That’s one of the messages at the first panel this morning at VentureBeat’s conference on “How to manage your start-up in the downturn.” The conference, at the Stanford Park Hotel in Menlo Park, has a full house of a couple of hundred movers and shakers.
Matt Marshall, editor and chief executive of VentureBeat, started the panel with a question about what the panelists thought about the “Good Times R.I.P.” presentation by Sequoia Capital, which recommended that start-ups slash spending. John Doerr said that it was good advice because the downturn was so serious.
Doerr, a partner at Kleiner Perkins Caufield & Byers, said that 40 percent of the world’s market value (which he said was $165 trillion) has evaporated. He said the $15 trillion mortgage market in the U.S. had suffered $1 trillion in losses. The stock market was worth $20 trillion, and the debt market was $50 trillion. To see those values plunge so much means there is a crisis of confidence, Doerr said.
Ram Shriram, an early investor in Google, said that this business cycle is affecting both businesses, which are slashing information technology funding, and consumers, who have been hit by the credit crunch. Shriram recalled how, in the midst of one downturn, it took him 18 months to raise $3 million in capital. He didn’t think it would get that bad, but noted “this is no ordinary downturn.”
In spite of all that, Matt Cohler, a former executive at Facebook and now a partner at Benchmark Capital, said that start-ups shouldn’t panic now. Kittu Kolluri, a partner at New Enterprise Associates, said that he thought that innovation would happen on a steady basis, regardless of whether the markets are in an upturn or downturn. Hence, he believes that venture capitalists will keep investing, in contrast to the downturn of 2001 when no one was giving out more money.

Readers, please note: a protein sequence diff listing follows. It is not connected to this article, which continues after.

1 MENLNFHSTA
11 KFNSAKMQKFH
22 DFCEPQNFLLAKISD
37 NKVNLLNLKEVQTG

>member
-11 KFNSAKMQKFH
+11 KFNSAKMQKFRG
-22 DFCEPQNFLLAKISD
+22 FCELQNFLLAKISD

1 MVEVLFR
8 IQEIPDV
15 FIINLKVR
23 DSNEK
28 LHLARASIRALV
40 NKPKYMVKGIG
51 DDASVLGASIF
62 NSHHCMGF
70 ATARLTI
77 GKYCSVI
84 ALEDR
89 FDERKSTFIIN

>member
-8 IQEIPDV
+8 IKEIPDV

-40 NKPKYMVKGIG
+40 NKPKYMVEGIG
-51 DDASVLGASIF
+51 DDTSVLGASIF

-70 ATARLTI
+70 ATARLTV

Ron Conway, one of Silicon Valley’s most prolific seed stage investors, noted that four of his companies were in the process of asking for and getting bridge loans now from venture capitalists; to him, that means that the VCs haven’t yet shut down.
Conway said that the best place to get cash now is from existing investors. He recommended companies that have less than a year of cash go to their investors and ask for a bridge loan. A convertible bridge loan that can be turned into equity is much easier to close than a formal round. That way, they can find out immediately if their existing investors will be able to support them or not. Then the start-ups can plan accordingly.
Conway had a lot of perspective from the last downturn, where he was highly exposed to the 2000-2001 crash. Last time, he had 224 companies in his portfolio. Of those, 70 percent, or 164 companies, went out of business. His team had to go into triage: those companies with less than a year of cash had to be shut down. The rest could receive more money than previously anticipated. Now, Conway says he has invested in 130 companies since 2005. Only 13 percent of those companies have less than a year of cash. He has gone to those companies to confront them with the problem. Those with six months to nine months in cash can survive, but they need to show their investors that they are acting to cut costs and get more money.
He noted that this downturn is different because the epicenter isn’t in Silicon Valley. It will certainly be hit by the ripples of the downturn from other quarters, but he noted he would continue to invest. The winners from his portfolio last time were Google, PayPal, and Ask Jeeves. One of his funds, Angel 1, had a five times or six times return, while the second one of 2000 time frame broke even.
Shriram said that overseas markets won’t be a panacea for investment money. Countries such as India are still hampered by infrastructure problems and thus don’t have as many tech start-up investment opportunities. Nothing, he noted, is decoupled from the global market in crisis.
Kolluri at NEA said that India is indeed not ripe for hundreds of millions of dollars in startup investments. But there are more opportunities for late stage investments than there were. He said that companies that target both the Indian and Chinese markets could get off the ground. “They’re markets that are ripe at this point and could become very big, particularly mobile,” Kolluri said.